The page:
This isn’t a command for God’s people to go around feeling all the feels all the time. Some of us simply aren’t “all the feels” material. It’s a command for us to notice. It’s Paul reminding us that nothing pulls a tribe together like being present with someone in her pain or her joy. Either one.

Hagar first labeled God as The God Who Sees. She recognized in Him one who would notice her, take her delicate feelings in His hands, and let her know nothing of hers was beyond his sight.

We are made in His image. We are to be The People Who See. There is nothing more powerful than the feeling of being seen.

  • We see the child-woman who needs someone to acknowledge that not having a mother is cataclysmic.
  • We see the mom who feels overwhelmed in an endless circuit of life with little ones who demand much and sap everything.
  • We see the young man uncertain about his future since jobs are scarce, grades are mediocre, and money is tight.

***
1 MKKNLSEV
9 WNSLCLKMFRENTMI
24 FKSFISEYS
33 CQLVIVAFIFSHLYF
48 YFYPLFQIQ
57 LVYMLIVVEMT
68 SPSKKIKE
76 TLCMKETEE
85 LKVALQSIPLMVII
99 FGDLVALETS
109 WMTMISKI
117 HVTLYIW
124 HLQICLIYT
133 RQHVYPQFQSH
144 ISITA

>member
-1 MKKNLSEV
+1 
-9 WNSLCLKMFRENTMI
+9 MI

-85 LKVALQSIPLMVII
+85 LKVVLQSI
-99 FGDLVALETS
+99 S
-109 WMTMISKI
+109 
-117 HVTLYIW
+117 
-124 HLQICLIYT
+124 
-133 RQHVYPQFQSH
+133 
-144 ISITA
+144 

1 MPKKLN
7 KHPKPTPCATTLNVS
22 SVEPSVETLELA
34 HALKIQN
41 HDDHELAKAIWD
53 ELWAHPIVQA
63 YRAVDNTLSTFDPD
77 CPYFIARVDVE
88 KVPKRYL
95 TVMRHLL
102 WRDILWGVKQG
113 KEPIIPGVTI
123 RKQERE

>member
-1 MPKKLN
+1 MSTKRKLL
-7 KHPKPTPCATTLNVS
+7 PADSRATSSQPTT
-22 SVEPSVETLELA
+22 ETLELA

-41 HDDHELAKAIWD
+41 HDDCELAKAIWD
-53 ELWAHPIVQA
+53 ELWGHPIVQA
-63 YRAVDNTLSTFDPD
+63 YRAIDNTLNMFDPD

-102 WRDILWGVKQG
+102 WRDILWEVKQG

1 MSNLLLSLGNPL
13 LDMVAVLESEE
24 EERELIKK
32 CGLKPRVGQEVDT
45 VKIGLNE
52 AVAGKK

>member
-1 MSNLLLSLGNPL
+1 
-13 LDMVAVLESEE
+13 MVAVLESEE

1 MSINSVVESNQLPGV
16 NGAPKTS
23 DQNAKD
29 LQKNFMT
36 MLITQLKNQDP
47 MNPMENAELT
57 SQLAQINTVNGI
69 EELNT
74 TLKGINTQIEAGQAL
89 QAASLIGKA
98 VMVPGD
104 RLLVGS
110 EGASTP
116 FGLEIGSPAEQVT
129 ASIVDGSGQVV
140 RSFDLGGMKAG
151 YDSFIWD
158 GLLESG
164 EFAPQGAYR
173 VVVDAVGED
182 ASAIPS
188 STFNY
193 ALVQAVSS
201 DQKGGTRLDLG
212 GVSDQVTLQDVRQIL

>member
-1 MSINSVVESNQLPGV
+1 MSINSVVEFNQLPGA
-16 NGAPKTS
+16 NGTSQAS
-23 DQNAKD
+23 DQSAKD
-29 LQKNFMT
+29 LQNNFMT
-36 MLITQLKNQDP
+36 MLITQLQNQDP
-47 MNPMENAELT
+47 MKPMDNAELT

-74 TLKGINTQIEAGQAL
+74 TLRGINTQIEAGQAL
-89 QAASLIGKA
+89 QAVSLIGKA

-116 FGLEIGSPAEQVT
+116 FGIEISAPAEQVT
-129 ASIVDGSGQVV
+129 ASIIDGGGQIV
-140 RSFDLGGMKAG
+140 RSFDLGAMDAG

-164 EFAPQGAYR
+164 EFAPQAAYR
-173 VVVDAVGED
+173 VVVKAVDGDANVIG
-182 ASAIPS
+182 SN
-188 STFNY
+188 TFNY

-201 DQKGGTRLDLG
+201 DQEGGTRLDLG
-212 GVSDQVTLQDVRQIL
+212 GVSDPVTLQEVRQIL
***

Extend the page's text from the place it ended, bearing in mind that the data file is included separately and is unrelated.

• We see the older woman who worries about losing siblings and friends and independence.
  • We see the upper-middle class dad who’s followed all the rules but still feels lonely and out of control despite his outward success.

We are to be The People Who See.

Notice what I didn’t say. I did not say we are to be The People with All the Answers.

I did not say we are to be The People Who Can Fix Everything.

I did not say we are to be The People Who Always Say the Right Thing.

Those people don’t exist. (And they can be pretty annoying when they think they do.)

We are to be The People Who See.

d03f1-img_2462In God’s family. love=time + attention. Those of you familiar with the five love languages can see this in all of them. Whether we feel love through acts of service, gifts, time, words of affirmation, or physical touch, personal attention is required for each one.